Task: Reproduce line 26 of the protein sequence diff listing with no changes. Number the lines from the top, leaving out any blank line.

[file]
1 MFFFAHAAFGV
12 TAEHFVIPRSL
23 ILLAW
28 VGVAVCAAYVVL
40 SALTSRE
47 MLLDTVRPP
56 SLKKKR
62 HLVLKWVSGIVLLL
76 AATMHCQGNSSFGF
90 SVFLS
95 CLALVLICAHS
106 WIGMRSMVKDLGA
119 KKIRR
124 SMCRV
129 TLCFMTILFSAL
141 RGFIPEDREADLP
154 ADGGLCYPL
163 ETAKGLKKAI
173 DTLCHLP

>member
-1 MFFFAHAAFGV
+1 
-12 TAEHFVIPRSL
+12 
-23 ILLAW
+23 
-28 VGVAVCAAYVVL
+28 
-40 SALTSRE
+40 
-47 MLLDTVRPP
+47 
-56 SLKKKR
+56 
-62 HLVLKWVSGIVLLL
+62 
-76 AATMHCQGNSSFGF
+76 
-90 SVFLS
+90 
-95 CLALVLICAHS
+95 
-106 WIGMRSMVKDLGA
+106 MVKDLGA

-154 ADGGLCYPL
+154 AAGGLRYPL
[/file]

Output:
+23 